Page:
According to the team’s analysis, previous studies have revealed daily moisturizer use can prevent the development of atopic dermatitis. Existing controlled-trial research indicates that, among high-risk newborns, consistent moisturizer application prevented this condition in 32% of Japanese babies and in 50% of Anglo-American infants.

Additional research also bolstered these findings. Existing studies indicated twice-daily use of ceramide-containing moisturizers had significant potential in controlling atopic-dermatitis food sensitivities. This effect was seen in high-risk infants under age 1. Other investigations found frequent use of bath oils and facial moisturizers alleviated dry skin symptoms after six months in 75% of 6-week old children.

Although studies into the efficiency of various vegetable oils as moisturizers are limited, Dr. Andriessen says, published investigations point to the efficacy of virgin coconut oil and sunflower oil distillate in alleviating the symptoms and impacts of atopic dermatitis in children.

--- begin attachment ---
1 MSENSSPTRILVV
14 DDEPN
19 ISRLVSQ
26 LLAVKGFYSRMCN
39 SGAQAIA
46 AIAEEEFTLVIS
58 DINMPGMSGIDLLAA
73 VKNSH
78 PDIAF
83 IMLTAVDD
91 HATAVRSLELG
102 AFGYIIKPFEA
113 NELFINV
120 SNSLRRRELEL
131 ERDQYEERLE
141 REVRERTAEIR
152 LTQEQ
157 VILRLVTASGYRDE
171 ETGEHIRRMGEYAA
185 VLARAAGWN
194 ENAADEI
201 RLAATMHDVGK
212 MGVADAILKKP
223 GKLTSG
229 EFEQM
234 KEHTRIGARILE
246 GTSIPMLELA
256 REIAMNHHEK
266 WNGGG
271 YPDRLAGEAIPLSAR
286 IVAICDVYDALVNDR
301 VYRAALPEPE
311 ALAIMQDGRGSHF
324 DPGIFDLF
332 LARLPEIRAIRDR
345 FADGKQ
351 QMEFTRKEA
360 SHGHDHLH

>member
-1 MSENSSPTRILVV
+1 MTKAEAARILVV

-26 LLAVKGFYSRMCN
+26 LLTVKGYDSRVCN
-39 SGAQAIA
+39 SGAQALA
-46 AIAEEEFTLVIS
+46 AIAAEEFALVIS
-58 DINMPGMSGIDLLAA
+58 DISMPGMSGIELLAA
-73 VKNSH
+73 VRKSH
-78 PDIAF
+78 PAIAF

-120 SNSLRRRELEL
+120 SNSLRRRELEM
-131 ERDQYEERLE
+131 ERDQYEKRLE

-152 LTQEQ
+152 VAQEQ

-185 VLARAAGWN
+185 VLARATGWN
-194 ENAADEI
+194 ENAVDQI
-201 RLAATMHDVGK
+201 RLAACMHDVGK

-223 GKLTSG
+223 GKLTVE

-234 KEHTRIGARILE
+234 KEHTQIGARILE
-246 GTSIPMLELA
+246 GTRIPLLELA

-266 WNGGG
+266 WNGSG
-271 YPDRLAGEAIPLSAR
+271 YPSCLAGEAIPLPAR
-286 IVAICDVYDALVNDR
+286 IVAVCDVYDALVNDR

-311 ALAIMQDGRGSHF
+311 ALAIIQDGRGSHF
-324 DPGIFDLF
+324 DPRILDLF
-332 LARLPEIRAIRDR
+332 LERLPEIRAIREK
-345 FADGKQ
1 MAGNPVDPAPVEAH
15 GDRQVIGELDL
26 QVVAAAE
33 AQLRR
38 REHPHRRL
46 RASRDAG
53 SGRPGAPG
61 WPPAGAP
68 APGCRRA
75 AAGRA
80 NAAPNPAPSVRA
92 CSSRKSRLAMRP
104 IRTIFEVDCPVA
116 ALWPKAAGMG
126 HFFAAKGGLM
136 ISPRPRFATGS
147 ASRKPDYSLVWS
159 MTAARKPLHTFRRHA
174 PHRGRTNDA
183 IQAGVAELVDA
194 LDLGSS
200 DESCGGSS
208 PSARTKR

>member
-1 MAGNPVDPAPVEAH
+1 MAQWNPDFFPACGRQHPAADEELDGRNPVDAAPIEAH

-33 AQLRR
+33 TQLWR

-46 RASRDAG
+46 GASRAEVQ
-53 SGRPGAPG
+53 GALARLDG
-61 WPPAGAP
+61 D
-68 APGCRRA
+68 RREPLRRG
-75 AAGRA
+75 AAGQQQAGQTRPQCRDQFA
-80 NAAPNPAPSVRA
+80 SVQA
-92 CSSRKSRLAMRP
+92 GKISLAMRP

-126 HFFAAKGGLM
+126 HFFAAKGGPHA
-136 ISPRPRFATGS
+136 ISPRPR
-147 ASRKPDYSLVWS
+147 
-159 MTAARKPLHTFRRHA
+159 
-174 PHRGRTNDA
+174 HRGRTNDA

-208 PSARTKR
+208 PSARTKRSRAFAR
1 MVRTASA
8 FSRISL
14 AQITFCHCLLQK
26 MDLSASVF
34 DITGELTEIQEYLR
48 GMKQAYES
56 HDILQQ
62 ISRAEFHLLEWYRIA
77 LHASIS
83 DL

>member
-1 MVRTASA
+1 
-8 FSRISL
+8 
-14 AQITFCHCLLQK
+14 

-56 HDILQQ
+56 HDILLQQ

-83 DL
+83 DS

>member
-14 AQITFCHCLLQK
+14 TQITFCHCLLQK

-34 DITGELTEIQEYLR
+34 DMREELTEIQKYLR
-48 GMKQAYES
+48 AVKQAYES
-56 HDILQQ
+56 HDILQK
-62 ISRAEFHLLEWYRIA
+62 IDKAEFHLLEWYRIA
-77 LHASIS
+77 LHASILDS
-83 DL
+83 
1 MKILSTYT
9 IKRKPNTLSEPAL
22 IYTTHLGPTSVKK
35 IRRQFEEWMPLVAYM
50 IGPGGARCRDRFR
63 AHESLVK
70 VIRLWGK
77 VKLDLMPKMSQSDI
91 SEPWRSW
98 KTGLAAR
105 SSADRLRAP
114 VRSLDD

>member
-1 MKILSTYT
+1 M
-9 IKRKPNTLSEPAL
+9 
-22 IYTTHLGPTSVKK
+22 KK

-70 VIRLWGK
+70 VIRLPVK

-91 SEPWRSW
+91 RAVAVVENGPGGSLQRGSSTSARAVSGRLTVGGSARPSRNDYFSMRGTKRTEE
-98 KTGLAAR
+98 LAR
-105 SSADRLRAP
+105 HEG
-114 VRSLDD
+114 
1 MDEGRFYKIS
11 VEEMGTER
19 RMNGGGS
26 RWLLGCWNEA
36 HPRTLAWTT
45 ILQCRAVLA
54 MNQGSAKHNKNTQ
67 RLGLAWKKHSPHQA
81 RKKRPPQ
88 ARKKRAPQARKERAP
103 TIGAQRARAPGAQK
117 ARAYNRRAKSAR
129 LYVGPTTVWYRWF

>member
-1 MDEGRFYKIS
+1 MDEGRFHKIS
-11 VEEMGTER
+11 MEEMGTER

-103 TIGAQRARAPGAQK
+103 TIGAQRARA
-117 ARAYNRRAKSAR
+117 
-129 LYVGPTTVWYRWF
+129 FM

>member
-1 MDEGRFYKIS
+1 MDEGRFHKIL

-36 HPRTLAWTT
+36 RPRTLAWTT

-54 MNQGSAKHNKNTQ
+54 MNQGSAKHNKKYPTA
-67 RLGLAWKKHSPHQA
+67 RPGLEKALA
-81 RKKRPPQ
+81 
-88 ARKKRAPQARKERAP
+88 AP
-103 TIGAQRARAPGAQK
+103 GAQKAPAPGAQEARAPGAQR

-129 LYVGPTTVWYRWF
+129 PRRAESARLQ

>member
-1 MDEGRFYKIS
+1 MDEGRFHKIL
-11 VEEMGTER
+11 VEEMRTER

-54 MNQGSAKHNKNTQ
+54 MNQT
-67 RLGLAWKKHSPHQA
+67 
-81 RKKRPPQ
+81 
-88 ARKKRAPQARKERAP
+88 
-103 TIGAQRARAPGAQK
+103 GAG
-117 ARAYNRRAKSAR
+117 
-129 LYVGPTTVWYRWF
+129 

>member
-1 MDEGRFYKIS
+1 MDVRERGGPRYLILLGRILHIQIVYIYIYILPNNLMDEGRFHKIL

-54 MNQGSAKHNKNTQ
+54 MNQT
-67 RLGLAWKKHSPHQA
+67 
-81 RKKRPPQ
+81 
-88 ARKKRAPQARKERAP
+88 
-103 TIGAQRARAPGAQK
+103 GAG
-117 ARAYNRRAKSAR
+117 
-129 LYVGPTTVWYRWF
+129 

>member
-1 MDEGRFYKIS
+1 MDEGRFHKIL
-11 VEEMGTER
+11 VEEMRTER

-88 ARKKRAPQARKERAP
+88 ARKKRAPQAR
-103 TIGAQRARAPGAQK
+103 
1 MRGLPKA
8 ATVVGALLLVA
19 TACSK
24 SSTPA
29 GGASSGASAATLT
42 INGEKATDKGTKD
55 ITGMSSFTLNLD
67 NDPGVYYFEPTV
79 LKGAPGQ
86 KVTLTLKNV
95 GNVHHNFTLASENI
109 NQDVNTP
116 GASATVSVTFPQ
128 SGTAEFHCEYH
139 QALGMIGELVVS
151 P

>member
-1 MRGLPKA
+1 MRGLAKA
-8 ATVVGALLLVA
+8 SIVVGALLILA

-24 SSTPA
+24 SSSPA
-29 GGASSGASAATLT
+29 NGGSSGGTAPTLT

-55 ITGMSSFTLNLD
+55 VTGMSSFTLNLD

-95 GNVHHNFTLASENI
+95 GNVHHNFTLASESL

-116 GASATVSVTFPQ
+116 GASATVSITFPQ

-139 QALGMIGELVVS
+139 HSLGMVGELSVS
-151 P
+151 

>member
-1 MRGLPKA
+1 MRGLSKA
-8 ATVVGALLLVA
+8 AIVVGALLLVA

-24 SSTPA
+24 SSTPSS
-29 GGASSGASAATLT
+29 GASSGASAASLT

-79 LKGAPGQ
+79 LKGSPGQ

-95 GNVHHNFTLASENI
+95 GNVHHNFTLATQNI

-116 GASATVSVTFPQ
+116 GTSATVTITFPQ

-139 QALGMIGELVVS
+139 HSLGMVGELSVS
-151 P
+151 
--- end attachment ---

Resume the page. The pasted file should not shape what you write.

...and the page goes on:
For example, one study demonstrated that topically applied virgin coconut oil was effective in reducing the effect of eczema and controlling the amount of water that evaporated from the skin; thereby reducing dry skin. Based on those results, investigators determined this moisturizer’s efficacy results from its anti-inflammatory activity.

Two other studies also examined the moisturizing properties of sunflower oil, particularly sunflower oil distillate. This substance was found to decrease inflammation, restore filaggrin expression, activate ceramides 3 and regulate kallikrein expression. As a result, a 2% sunflower oil distillate emollient prompted improvement in both skin conditions and atopic dermatitis symptoms in pediatric patients.

A related study also revealed use of a 2% sunflower oil distillate emollient led to a corticosteroid-sparing effect among patients who were also simultaneously being treated with topical corticosteroids every other day.

Ultimately, Dr. Andriessen says, these studies demonstrated that pediatric patients with atopic dermatitis achieve comparable improvement in their skin condition and in their quality of life when they use moisturizers as they do when they rely solely on topical corticosteroids.

“A defective epidermal skin barrier in atopic dermatitis may benefit from daily moisturizer use, which should start after birth, especially in those infants at risk for atopic dermatitis,” she says. “Sunflower oil distillate, as a component in a moisturizer, has exhibited clinical efficacy and safety when used in pediatric patients with atopic dermatitis.”